unlike what we see on the History,
Discovery, and Science channels.
They actually can't wait for the end of the human race.
Which is where I come down on the whole subject. Since World War I, the
so-called intellectuals have been rooting for the end of the world as
we know it. They believe they killed God and the proof they seek is
that we disappear into nonentity and meaninglessness. Which makes them
Simple as that.
Why do you suppose they have battled so hard and furiously against the
idea of American Exceptionalism when the actual history is so
decisively against them? The American Revolution is responsible for all
the freedom in what we call the western world. Directly. Muscularly
(given WWI and WWII and the Cold War). They want to die. They want us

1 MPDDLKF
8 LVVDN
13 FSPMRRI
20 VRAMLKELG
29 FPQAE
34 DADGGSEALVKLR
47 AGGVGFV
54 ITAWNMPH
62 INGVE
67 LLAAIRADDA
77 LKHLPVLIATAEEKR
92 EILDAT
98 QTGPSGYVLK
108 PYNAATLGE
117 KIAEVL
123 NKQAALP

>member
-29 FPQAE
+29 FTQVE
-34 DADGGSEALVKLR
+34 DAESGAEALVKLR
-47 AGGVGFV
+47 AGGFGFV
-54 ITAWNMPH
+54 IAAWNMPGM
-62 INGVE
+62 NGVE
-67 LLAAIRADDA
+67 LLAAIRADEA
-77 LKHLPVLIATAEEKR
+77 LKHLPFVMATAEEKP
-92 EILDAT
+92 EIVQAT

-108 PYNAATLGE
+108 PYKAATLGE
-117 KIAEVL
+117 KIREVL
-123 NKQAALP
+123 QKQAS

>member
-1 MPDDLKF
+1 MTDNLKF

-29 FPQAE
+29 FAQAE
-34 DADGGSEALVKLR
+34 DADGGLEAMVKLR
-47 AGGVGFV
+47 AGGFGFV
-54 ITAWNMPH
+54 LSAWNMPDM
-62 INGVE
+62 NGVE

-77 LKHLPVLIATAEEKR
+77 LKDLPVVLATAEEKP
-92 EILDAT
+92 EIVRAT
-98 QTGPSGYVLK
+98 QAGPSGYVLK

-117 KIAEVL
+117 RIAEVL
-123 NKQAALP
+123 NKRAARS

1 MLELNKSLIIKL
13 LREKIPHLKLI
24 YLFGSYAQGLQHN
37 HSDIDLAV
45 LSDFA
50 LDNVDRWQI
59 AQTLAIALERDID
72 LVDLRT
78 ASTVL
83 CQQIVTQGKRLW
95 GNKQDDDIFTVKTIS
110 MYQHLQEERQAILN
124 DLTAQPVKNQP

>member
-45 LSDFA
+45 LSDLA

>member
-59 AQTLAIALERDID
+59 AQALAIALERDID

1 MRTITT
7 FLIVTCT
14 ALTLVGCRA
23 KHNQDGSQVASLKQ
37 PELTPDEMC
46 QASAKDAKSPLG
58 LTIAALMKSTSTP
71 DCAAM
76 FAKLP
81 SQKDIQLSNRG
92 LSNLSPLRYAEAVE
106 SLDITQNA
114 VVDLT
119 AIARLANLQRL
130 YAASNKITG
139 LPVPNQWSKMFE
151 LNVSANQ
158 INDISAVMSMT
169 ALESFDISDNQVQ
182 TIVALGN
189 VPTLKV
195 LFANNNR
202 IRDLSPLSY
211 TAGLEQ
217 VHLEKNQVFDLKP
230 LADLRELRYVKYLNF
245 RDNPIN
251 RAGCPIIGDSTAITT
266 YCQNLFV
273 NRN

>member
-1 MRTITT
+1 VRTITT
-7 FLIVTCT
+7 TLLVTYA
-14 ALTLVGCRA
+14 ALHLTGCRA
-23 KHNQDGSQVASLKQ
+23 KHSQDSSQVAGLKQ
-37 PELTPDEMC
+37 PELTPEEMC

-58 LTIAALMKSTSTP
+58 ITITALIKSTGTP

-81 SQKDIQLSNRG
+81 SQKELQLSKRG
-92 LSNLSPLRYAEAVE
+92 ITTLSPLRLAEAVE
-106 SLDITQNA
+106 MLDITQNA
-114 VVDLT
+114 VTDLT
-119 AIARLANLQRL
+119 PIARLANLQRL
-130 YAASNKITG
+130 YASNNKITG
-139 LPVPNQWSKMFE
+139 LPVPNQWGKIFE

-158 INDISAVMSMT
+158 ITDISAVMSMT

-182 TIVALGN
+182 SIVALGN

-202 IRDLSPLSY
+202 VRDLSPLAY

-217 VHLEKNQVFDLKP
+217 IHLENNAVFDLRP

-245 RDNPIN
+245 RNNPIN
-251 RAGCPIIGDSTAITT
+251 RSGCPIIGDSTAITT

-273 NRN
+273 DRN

to die. To this end, they have conquered the educational institutions
and the media, they have turned truth into lies (post-modernism), and
they have created a phony ideal of a green world that if it had ever
existed would not contain Gizeh, Athens, Pompeii,
York. Where most of them live or
wish they did. Their fantasy is that we all live naked on the banks
of the Amazon drinking bad beer made from capsum bark. While listening
to John Lennon on our iPods.
Buying it? Not me.
But I'm buying the bigger point. Which is that the world is at a
crossroads. The propagandists have succeeded in convincing something
like a majority to give up. (William O'Blivion is looking forward to
the breakup of the United States.)
The resisting minority have not perceived the extent of the danger.
They believe that most people still believe. They are in error about
that. Something cracked in the body politic after the end of the Cold
War. They haven't caught up. The end of the Cold War thawed out the
worst emotion of all -- Thanatos. They
still think they are raising
their children to participate in something like a continuum from the